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A Videogame Trope where certain rules are put in place for a certain stage of the game. These rules will generally restrict the player's actions somehow or otherwise put the player at a disadvantage. Sometimes though, these rules will actually work to the player's advantage. If that happens, it's usually because random chance determines what kind of rules are put in place. Expect to see this trope if a battle occurs as part of a competition of some sort.

There will generally be one of two ways the rules are enforced:

One: It's simply impossible to break them. The game won't allow any attempt to do so. The Dark Cloud example below takes this form.

Two: The game will impose a penalty for violating the rules. The Shin Megami Tensei Nocturne example takes this form.


  • Occurs several times in the Final Fantasy series
    • In Final Fantasy IV, the Lodestone Cavern paralyzes anyone wearing metal equipment until Gilbert / Edward breaks the spell between the first and second Dark Elf fights.
    • In Final Fantasy V, the western half of the Fork Tower dungeon prevents the use of physical attacks (or, more precisely, monsters counter physical attacks by resetting the battle), while the eastern half prevents the use of magic.
    • In Final Fantasy VI, physical attack commands are disabled in the Cultists' Tower. (AI-controlled party members, such as Umaro, or anyone with berserk status, can still attack normally.)
    • In Final Fantasy VII, the Battle Square in Gold Saucer makes you spin a slot machine before the beginning of each new fight. The result of the slot machine will determine if any restrictions are in place for the battle. Some results are actually beneficial, such as restoring your health.
      • The harsher the penalty, the more the round is worth if you win. Conversely, helpful results offer very little value for the round. Many penalties could be circumvented with the right equipment/materia set-ups equipped in advance (like a Ribbon), assuming you didn't get your protection broken by a previous penalty.
      • Borderlands does a similar example in the Tunderdome arena. After every wave, an effect is imposed on the players to make the fighting challenging, such as enemies having faster shield regeneration, certain guns doing more damage, head shots being the only way to kill enemies, etc. The effects can go up to 3 at a time.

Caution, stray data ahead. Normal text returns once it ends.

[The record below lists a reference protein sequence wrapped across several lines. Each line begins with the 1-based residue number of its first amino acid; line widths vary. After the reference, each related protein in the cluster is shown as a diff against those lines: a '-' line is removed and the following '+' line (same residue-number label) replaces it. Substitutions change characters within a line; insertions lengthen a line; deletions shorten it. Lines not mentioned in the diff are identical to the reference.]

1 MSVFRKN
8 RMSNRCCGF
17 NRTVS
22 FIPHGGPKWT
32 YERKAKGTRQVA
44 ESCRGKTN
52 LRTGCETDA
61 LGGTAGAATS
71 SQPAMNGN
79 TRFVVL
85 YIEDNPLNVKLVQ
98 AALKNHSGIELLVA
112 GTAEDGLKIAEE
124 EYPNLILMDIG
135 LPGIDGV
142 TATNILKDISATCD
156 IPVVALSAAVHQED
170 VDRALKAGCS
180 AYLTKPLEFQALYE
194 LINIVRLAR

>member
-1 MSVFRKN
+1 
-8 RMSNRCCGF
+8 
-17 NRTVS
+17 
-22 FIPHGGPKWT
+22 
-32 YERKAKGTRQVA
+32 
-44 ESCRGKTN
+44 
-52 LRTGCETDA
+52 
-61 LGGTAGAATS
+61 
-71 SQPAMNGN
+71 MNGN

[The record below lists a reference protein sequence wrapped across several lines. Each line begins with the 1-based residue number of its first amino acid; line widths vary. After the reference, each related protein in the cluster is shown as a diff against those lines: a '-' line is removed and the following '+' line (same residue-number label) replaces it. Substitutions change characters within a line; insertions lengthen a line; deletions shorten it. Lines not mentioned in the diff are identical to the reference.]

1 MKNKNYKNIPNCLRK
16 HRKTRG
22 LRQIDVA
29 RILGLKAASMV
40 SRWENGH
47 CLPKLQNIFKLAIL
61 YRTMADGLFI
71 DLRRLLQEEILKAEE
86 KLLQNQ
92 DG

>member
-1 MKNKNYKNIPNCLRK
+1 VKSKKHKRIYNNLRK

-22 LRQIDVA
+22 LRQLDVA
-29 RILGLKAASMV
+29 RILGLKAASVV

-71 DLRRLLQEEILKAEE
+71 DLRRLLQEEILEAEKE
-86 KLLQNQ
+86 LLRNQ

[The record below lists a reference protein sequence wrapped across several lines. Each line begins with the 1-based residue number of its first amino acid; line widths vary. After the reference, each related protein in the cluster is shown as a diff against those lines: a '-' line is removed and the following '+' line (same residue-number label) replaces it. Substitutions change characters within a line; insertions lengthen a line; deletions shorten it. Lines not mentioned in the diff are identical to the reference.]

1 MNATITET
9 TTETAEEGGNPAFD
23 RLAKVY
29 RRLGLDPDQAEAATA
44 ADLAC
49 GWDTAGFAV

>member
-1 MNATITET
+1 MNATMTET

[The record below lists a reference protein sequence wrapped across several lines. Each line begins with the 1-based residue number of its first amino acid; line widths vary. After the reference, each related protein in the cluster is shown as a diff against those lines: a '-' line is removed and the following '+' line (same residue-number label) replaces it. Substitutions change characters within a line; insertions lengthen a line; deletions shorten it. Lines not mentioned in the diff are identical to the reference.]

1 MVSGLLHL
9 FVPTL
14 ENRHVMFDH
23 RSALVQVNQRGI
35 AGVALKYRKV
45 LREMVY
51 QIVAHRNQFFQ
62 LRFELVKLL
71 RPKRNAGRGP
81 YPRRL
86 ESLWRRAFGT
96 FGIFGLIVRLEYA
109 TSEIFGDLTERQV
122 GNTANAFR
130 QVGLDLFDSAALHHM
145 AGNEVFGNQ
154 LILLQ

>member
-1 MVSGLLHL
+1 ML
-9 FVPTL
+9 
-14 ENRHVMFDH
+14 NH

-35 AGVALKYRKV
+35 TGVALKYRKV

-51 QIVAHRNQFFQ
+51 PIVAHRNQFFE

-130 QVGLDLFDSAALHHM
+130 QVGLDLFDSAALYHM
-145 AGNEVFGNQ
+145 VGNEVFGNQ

• In Final Fantasy VIII, most commands are initially disabled in the Very Definitely Final Dungeon; they can be unlocked again by defeating optional bosses.
  • Dark Cloud has floors called "Limited Zones" that place various restrictions on you, such as only allowing you to use one character or causes your weapons to lose experience when used rather than gaining it.
    • Dark Cloud 2 brings this back with the sealed floors: Red forbids you from using Max, Blue forbids you from using Monica, and White forbids you from using any healing items. Thankfully, if you destroy all of the monsters on a sealed floor, the seal goes away. (Although, for some floors, this is easier said than done.)
  • In Shin Megami Tensei Nocturne, the Ahriman battle(assuming you aren't going the Shijima route) has two parts: In the first part, Ahriman challenges you to a game and imposes a different set of rules for each round of the fight. Any character who violates these rules is instantly killed. The second part is a straight up fight.
  • In Persona 4, Adachi has a floor in his dungeon where he forbids you to encounter any Shadows while making your way to the exit. If you do, he promptly kicks you out of the dungeon.
  • This is the whole point of Tower of Heaven.
  • The "Laws" in Final Fantasy Tactics Advance, complete with Judges who penalize you for breaking them.
  • This is half the gimmick of the Glitz Pit from Paper Mario the Thousand Year Door.
  • Kingdom Hearts II had the Underworld Colliseum tournaments, which would impose rules for each type of tournament, limiting what kind of moves you were allowed to use.
  • In Recettear sometimes special circumstances are applied to each level of a dungeon while you're exploring them. They can be helpful (e.g. doubling your attack or defence power or revealing the map, increasing your speed), neutral (e.g. supplying the aforementioned benefits to both you and the monsters) or negative (e.g. only applying benefits to monsters, disabling the map). The very last dungeon only applies negative effects and does so on every level.
  • In Nethack's Sokoban Bonus Dungeon boulders can't be pushed in any diagonal direction, you can't squeeze diagonally between two boulders which sit diagonally across from each other, and levitation won't prevent you from falling down through holes in the floor.
  • The Battle Arcade from Pokémon Diamond and Pearl Pokémon Platinum]] and HeartGold and SoulSilver is a textbook example.
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